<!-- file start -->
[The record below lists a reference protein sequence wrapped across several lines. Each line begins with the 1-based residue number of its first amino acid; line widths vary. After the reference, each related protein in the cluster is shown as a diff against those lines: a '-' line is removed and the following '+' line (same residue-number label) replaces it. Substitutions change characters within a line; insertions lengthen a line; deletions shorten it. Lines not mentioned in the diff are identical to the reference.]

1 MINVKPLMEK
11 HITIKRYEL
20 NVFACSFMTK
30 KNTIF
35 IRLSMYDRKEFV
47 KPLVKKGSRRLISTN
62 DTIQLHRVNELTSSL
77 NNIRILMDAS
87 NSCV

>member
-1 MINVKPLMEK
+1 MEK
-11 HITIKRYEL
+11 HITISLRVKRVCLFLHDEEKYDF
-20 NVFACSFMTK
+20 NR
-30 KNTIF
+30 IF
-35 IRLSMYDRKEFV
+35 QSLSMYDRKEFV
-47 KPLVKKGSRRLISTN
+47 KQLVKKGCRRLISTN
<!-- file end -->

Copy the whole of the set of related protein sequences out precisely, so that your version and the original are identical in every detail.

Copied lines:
[The record below lists a reference protein sequence wrapped across several lines. Each line begins with the 1-based residue number of its first amino acid; line widths vary. After the reference, each related protein in the cluster is shown as a diff against those lines: a '-' line is removed and the following '+' line (same residue-number label) replaces it. Substitutions change characters within a line; insertions lengthen a line; deletions shorten it. Lines not mentioned in the diff are identical to the reference.]

1 MINVKPLMEK
11 HITIKRYEL
20 NVFACSFMTK
30 KNTIF
35 IRLSMYDRKEFV
47 KPLVKKGSRRLISTN
62 DTIQLHRVNELTSSL
77 NNIRILMDAS
87 NSCV

>member
-1 MINVKPLMEK
+1 MEK
-11 HITIKRYEL
+11 HITISLRVKRVCLFLHDEEKYDF
-20 NVFACSFMTK
+20 NR
-30 KNTIF
+30 IF
-35 IRLSMYDRKEFV
+35 QSLSMYDRKEFV
-47 KPLVKKGSRRLISTN
+47 KQLVKKGCRRLISTN